Pork was on sale, but I’m awfully tired of the same old pork things. So this time, I put a pork shoulder in the slow cooker with salt, pepper, minced garlic, and beer in the morning and let it cook all day. It was super tender and shreddy by evening. I spread the shredded pork in a shallow pan with lots of cumin and chili lime seasoning and browned it under the broiler.

Then — this is the part that was different — I spread tortilla chips in a pan, spread the meat over than, and topped it with shredded cheese, and put it back in the warm oven to melt. I forgot sour cream, but we had a nice lime salsa, fresh cilantro, and more chili lime powder, and I thought it was fantastic. So much interesting than my regular nachos, with just ground beef, but barely any extra work.

Maybe the meat was a little overcooked, so next time I’ll either brown it while it’s on the chips, or brown it less before returning it to the oven to melt the cheese. But I would seriously accept these as fancy party snacks, if they were dished up separately as hors d’oeuvres.

I’m very grateful that I like cilantro, and I’m not one of those unfortunate souls who think it tastes soapy. How often can you spend $1 and ten seconds chopping, and turn a meal from fine to wonderful?

THURSDAY
Cheesy chicken and red potatoes

All week, I was planning to make this slow cooker garlic parmesan chicken and potato dish. But this is the last full week before Halloween, and that means we don’t live at home anymore; we live at the Salvation Army and Walmart, and we come home feeling sad and panicked and most of all angry at your mother, who now gets to get dinner started at 5 pm. Not really the time to try out a new slow cooker recipe.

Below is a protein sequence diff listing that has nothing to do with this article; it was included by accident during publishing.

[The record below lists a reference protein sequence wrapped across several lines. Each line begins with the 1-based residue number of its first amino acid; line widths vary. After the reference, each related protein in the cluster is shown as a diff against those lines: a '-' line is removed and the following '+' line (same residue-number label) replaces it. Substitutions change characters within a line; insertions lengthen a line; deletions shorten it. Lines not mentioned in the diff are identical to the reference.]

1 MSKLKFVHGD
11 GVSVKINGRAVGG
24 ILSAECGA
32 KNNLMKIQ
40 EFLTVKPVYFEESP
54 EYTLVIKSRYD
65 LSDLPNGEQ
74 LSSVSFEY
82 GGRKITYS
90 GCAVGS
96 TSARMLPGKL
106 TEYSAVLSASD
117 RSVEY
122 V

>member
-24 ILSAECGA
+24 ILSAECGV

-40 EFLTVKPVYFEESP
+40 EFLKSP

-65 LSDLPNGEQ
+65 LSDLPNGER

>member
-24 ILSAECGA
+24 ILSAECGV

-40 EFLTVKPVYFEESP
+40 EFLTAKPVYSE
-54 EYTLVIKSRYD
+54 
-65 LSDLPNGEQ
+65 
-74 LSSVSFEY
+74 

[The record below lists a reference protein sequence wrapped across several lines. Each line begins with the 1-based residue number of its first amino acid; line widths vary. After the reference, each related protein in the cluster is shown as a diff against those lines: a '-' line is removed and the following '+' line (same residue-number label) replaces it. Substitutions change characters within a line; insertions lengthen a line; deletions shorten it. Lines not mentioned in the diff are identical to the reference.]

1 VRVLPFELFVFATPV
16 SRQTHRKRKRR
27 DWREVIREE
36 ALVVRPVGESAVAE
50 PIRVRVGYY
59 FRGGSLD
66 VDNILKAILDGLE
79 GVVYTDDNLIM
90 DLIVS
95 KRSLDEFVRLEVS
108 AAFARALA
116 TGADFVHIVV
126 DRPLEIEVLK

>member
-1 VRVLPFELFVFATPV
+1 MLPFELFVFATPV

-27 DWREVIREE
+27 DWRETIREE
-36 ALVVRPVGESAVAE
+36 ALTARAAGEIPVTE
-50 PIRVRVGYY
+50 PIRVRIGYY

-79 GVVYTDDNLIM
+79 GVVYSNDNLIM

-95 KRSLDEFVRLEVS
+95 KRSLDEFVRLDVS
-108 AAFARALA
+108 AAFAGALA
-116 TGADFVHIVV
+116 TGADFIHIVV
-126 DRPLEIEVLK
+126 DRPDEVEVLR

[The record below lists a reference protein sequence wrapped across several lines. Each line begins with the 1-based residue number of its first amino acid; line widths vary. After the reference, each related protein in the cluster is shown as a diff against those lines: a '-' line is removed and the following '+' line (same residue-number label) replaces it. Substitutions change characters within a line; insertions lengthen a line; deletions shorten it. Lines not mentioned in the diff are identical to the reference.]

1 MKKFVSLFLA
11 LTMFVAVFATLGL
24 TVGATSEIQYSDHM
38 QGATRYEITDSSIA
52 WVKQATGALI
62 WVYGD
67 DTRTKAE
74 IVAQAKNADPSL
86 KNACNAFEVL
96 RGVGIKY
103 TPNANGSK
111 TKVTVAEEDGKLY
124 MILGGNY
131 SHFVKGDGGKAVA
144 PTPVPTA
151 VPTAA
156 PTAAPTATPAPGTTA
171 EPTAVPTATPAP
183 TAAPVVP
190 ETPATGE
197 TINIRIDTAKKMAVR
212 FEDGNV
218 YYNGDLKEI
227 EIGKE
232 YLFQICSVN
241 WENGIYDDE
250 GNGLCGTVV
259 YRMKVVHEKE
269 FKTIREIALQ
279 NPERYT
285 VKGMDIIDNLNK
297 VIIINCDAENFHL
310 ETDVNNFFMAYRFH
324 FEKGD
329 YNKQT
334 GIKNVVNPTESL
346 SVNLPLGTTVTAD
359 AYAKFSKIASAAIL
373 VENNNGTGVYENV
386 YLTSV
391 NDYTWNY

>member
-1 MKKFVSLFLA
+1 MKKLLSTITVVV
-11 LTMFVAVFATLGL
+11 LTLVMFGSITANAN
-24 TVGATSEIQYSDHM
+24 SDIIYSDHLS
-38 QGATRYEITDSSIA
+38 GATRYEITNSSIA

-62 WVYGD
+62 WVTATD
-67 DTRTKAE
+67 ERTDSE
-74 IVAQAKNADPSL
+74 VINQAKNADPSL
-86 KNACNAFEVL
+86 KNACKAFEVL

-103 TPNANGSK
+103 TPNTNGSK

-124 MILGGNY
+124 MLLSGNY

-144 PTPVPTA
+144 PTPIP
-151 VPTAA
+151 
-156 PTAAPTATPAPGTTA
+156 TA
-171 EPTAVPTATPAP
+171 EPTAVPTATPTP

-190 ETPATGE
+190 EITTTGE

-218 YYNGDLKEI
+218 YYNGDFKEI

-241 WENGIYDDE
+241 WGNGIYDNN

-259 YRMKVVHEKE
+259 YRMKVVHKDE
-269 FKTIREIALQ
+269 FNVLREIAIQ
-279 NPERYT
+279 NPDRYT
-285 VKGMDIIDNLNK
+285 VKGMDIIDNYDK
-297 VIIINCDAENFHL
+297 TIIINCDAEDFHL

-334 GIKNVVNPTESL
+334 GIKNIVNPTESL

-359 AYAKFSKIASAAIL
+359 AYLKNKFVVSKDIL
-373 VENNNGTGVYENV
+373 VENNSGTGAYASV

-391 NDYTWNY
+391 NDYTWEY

So I made up something, and I thought it was swell. I put the chicken and red potato wedges in a pan, drizzled them with olive oil and seasoned them, and then suddenly remembered I have a canister of fried shallots from Kyra’s magical bag of weird Canadian food. So I added a healthy layer of those, and then slud it into a hot oven for about an hour. When it was all browned, I suddenly remembered we had a wedge of sharp provolone, so we shredded that and sprinkled it on, then added a thick layer of grated parmesan

and put it back in the oven to melt. Then I suddenly remembered I had bought a little jar of fancy whole grain mustard, and plus I had some fresh parsley, I don’t even know why.